Lawyers may be tempted to mine social networking services for information relevant to their cases. After all, these sites store a wealth of personal information about their users, detailing their comments, daily activities, and associations. But legal and ethical pitfalls confront lawyers who try to collect such information.
In the first place, it's nearly impossible to win a civil subpoena to get user communications from a social networking site. Generally, anything reasonably calculated to lead to admissible evidence is discoverable. However, the Stored Communications Act (SCA) (18 U.S.C. §§ 2701 – 2712) protects user information and records stored by providers of "electronic communication services" and "remote computing services."
For the most part, providers covered by the SCA are prohibited from voluntarily disclosing the contents of communications. (18 U.S.C. § 2702.) The SCA allows law enforcement agencies to compel disclosure of various types of user information only if they satisfy an intricate set of legal standards, ranging from a warrant requirement to gain access to the contents of certain user communications, to lesser court orders or subpoenas for other types of content or subscriber records. (18 U.S.C. § 2703.) The statute also provides a form of immunity for providers who comply with court orders. (18 U.S.C. § 2703(e), 2707(e).)
Most important, though, the statute doesn't provide a way for civil litigants to obtain user communications that are stored with providers. (See O'Grady v. Superior Court,
139 Cal. App. 4th 1423, 1442 – 1447 (2006).) Furthermore, two federal judges in California have held that users have standing to move to quash a subpoena served upon a third party seeking personal information protected by the SCA. (See Chasten v. Franklin,
2010 WL 4065606 (N.D. Cal.); Crispin v. Audigier, Inc.,
2010 WL 2293238 (C.D. Cal).)
But the Stored Communications Act hasn't been substantially updated since its passage in 1986, so its applicability to recent innovations like social networking websites is remarkably unclear. The only federal court to consider the question--California's Central District in the Crispin
case--held that the SCA does apply to social networking services, including Facebook and MySpace. The reasoning goes that they're electronic communication service providers when they provide email or private messaging services, and they're remote computing service providers when they store private communications that subscribers have read (Crispin,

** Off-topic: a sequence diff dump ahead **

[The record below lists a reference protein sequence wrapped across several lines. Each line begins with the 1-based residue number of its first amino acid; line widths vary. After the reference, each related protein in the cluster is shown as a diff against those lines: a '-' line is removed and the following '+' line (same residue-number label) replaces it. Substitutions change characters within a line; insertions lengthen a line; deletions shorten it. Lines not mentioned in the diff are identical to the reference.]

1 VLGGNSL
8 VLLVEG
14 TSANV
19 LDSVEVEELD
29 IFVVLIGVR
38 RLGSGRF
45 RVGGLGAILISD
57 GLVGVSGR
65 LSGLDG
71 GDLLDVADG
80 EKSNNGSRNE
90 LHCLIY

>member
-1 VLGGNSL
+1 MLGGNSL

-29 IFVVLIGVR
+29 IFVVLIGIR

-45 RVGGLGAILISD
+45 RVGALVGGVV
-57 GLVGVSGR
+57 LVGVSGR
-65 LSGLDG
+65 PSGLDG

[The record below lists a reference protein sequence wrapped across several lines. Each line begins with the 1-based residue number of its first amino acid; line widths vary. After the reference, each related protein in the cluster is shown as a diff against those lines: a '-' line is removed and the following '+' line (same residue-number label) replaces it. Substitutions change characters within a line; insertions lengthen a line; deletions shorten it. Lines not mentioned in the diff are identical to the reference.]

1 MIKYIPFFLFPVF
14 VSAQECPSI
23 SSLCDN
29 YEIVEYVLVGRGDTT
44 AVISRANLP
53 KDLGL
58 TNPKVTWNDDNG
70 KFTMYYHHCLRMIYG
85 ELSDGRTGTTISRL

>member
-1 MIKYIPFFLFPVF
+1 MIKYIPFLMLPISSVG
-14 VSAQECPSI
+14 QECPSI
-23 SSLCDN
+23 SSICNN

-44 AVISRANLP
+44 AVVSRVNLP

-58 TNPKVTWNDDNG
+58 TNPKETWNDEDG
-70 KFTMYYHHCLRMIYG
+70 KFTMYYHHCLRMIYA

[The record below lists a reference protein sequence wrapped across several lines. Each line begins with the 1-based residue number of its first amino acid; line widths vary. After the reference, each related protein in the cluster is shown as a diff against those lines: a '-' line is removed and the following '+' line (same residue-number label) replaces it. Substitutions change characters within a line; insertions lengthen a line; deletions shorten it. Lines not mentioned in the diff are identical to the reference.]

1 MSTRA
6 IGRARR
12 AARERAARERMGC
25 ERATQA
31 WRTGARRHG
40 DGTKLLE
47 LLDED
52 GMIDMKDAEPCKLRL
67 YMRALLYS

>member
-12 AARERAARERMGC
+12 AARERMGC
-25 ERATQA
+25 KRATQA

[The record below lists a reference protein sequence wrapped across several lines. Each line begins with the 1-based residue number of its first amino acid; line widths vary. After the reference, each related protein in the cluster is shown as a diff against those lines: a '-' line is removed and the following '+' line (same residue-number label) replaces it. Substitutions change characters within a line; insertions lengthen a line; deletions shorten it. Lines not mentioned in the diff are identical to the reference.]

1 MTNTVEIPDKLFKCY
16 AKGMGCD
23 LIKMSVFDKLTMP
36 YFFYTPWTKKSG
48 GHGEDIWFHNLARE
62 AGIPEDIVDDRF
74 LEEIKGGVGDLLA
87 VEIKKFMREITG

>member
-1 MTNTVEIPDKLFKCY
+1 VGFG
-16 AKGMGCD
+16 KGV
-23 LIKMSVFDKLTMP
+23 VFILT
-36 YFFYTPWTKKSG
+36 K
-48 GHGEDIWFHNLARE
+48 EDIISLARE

2010 WL 2293238 at *9 – 15).
They're also covered by the SCA for purposes of storing "wall" posts and comments made available by a subscriber to only certain approved users. As a result, the Central District court held, the statute precludes civil litigants from using subpoenas to retrieve private messages and other content from social networking service providers whenever the user has restricted access to the information to "friends," excluding the general public (Crispin,
2010 WL 2293238 at *14 – 16).
California law also punishes parties who attempt to subpoena social networking sites' user information to unmask an anonymous user if the subpoena is issued in a meritless lawsuit that was initiated in another state. California Code of Civil Procedure section 1987.2(b) was recently amended to provide for the mandatory award of attorneys fees to an anonymous speaker who successfully quashes a California subpoena seeking identifying information from a service provider where "the underlying action arises from the moving party's exercise of free speech rights on the Internet and the respondent has failed to make a prima facie showing of a cause of action" in out-of-state litigation. This means that litigants from other states who try to misuse the California legal system to expose anonymous speakers must pay their targets' attorneys fees if the court finds their underlying claims baseless.